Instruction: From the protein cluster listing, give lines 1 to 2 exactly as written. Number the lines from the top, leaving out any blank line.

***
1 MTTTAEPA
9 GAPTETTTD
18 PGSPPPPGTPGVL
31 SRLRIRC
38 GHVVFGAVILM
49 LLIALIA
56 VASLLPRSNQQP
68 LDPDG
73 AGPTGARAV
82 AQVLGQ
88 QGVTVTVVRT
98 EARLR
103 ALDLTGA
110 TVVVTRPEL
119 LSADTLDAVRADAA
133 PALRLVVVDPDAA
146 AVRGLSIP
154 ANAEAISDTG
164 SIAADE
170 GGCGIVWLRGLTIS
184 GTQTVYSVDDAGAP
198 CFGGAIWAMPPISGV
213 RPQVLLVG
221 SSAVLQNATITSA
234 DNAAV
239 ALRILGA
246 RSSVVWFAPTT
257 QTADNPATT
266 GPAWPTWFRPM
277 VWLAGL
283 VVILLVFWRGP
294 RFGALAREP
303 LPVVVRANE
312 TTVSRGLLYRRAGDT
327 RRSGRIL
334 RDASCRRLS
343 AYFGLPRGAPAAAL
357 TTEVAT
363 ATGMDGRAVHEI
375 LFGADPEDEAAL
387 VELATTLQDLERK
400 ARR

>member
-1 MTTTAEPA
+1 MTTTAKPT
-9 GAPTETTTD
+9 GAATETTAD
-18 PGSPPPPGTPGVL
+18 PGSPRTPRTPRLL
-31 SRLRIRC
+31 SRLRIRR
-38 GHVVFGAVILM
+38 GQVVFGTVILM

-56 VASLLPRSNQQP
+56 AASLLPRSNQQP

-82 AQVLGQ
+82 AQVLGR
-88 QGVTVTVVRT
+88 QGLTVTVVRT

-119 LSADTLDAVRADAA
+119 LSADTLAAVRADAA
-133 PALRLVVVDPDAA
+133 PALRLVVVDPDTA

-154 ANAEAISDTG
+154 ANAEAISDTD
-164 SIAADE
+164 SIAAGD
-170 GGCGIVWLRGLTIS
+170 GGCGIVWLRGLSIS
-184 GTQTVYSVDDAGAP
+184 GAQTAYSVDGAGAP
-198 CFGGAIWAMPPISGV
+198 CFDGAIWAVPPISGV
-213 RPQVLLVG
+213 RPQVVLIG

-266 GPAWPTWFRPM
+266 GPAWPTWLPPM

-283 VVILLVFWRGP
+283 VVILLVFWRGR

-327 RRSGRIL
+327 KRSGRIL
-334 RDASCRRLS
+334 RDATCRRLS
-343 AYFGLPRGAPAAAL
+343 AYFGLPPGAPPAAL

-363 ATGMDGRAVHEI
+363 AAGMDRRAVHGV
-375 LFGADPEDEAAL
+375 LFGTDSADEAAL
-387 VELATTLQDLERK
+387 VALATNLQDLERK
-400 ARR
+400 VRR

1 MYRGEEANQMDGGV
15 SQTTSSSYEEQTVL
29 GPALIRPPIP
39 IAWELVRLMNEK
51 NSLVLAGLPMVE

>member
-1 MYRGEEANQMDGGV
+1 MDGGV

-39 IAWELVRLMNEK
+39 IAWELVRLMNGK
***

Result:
1 MTTTAEPA
9 GAPTETTTD